By Sarah Crawford and Olivia Tan
The Ivy and Thalia, two newly established local sororities, started accepting members this spring. Last fall, members of these new organizations disaffiliated from the national chapters of Alpha Phi and Chi Omega, respectively, partly in response to the criticism of Greek life on campus. Zoe Reid, a director of the membership application process for The Ivy, as well as Kelly Bernatchez and Ryen Delaney, co-executive directors of Thalia, hope that the local organizations will be more equitable and inclusive spaces for female-identifying and nonbinary students.
For the past several years, Greek life has been a contentious topic on campus. In 2016, Tufts suspended new recruitment for Greek organizations in the wake of allegations of hazing and sexual misconduct. Since then, there have been many calls to reform or abolish Greek life. In the summer of 2020, an Abolish Greek Life at Tufts Instagram account was formed, and it has since gained more than 1,500 followers.
According to the Abolish Greek Life at Tufts movement, Greek life historically has been an exclusive community that often perpetuates problematic and discriminatory practices.
“Greek life – and specifically fraternities -were built to propel only [cisgender-heterosexual], white, wealthy men to positions of power, and they still function as a way to help those in positions of privilege retain their power. Although at Tufts, Greek life is far smaller and less intense than at other, bigger schools, it still operates in the same way that Greek life was intended, and makes a lot of communities on this campus – most notably survivors of sexual assault – feel unsafe and unwelcomed,” the leaders of Abolish Greek Life at Tufts said in an email to the Daily.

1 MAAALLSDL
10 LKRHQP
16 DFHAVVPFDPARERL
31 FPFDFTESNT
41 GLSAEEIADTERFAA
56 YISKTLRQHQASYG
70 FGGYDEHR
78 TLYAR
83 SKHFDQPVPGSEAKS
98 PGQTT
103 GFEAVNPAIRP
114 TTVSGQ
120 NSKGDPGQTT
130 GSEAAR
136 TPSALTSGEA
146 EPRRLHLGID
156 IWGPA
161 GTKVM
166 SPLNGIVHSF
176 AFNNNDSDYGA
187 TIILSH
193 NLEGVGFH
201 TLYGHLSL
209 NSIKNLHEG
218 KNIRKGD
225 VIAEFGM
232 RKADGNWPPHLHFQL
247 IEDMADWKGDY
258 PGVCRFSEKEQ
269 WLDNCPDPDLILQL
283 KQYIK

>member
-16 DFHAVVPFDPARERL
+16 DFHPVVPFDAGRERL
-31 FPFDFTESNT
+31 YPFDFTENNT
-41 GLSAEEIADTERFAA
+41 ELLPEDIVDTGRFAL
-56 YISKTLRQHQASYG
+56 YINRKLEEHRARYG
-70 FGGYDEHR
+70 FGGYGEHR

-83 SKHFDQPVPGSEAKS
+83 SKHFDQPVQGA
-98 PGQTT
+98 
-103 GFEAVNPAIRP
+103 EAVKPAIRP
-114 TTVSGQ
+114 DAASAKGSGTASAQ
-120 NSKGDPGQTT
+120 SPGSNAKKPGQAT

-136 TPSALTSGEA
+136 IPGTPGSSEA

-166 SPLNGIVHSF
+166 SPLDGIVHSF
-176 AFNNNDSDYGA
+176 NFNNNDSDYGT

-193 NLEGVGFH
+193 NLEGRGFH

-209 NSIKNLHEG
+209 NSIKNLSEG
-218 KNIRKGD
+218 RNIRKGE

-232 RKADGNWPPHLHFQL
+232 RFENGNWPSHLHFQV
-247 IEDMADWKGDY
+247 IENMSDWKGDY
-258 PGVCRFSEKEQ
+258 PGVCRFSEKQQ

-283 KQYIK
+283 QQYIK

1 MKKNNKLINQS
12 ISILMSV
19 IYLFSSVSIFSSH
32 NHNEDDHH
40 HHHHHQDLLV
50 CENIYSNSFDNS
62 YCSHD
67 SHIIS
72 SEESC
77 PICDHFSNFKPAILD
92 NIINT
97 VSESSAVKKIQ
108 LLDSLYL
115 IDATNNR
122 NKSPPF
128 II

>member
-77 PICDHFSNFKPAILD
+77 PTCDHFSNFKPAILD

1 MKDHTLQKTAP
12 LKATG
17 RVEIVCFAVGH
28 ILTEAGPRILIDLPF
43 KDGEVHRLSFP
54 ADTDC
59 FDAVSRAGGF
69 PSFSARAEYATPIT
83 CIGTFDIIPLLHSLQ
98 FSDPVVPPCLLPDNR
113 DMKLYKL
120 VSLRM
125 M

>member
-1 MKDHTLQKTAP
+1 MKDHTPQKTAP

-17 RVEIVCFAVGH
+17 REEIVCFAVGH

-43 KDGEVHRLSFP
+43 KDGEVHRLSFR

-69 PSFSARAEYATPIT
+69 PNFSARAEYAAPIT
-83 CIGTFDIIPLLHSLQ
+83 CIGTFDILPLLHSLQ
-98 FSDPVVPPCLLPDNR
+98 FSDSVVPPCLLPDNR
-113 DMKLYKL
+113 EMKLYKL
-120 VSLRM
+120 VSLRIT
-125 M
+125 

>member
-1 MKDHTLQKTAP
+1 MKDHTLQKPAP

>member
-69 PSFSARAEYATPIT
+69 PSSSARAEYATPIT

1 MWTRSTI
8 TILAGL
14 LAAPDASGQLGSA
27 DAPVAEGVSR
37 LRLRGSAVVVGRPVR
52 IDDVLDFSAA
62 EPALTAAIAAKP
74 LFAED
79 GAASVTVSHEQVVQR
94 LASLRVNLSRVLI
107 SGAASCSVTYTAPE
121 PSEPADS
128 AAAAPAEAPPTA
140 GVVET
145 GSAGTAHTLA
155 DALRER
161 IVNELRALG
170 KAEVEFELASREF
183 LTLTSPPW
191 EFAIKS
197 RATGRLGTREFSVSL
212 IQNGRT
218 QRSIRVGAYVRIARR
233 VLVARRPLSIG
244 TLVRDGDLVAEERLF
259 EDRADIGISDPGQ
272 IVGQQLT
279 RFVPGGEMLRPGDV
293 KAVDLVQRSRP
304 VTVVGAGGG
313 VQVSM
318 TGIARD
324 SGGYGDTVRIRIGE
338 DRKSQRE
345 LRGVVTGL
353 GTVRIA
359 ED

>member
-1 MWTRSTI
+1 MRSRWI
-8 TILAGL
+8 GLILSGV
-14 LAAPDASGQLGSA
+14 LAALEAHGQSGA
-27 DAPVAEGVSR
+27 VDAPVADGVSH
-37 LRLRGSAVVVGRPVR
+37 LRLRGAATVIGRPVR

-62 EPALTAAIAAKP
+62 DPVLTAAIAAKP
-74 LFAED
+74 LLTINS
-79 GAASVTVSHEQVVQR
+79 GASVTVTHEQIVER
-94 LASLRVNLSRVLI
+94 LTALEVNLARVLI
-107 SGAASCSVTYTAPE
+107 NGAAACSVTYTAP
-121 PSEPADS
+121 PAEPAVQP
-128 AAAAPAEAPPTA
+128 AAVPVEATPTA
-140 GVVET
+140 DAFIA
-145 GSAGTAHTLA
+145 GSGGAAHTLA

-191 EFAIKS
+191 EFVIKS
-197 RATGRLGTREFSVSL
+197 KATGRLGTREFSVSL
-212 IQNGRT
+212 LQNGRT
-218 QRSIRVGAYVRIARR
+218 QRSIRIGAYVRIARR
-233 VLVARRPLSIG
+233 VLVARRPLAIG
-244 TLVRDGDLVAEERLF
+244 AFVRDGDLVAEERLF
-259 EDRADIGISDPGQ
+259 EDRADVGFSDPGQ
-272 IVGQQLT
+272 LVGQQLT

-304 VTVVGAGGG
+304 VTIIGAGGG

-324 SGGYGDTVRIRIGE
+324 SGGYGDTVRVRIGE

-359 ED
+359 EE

Reid, Bernatchez and Delaney were aware of the Abolish Greek Life movement and the questions it raised about what many said were exclusive and problematic aspects of Greek life.
“We decided that we did not want to be part of a nationally affiliated Greek organization because there is a history of racism, sexism, classism [and] heteronormativity in Greek life, and [we wanted] to create a space that [upheld] our values,” Bernatchez, a junior, said.
Reid, who was previously a member of Alpha Phi, echoed this sentiment.
“We didn’t feel like the national organization was putting their best foot forward in the way that we wanted … and we decided we want to be able to create an organization from scratch,” Reid, a senior, said.